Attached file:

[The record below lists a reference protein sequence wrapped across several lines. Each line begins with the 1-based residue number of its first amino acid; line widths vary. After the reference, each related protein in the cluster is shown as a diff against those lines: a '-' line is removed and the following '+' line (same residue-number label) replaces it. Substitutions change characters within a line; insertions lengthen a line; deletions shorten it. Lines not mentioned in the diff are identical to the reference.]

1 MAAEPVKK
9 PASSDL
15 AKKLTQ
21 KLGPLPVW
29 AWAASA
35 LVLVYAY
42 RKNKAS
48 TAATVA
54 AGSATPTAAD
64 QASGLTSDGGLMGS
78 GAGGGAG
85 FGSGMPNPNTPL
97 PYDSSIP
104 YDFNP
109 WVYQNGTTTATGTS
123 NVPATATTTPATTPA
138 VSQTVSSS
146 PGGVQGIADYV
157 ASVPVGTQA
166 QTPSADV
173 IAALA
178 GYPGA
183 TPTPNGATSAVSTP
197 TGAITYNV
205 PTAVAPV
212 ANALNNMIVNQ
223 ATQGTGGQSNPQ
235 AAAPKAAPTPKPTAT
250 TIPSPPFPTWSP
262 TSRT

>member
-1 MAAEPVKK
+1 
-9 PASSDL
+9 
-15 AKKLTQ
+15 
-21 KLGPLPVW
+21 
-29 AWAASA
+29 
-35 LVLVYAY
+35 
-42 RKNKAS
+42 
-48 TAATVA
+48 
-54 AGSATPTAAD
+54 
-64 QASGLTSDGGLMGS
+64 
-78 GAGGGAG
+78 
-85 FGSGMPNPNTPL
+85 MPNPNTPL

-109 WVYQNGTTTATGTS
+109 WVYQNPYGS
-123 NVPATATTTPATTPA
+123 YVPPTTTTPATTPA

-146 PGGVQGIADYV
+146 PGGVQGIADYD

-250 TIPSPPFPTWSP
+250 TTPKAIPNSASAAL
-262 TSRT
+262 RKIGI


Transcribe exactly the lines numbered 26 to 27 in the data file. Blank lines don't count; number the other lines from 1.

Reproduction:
205 PTAVAPV
212 ANALNNMIVNQ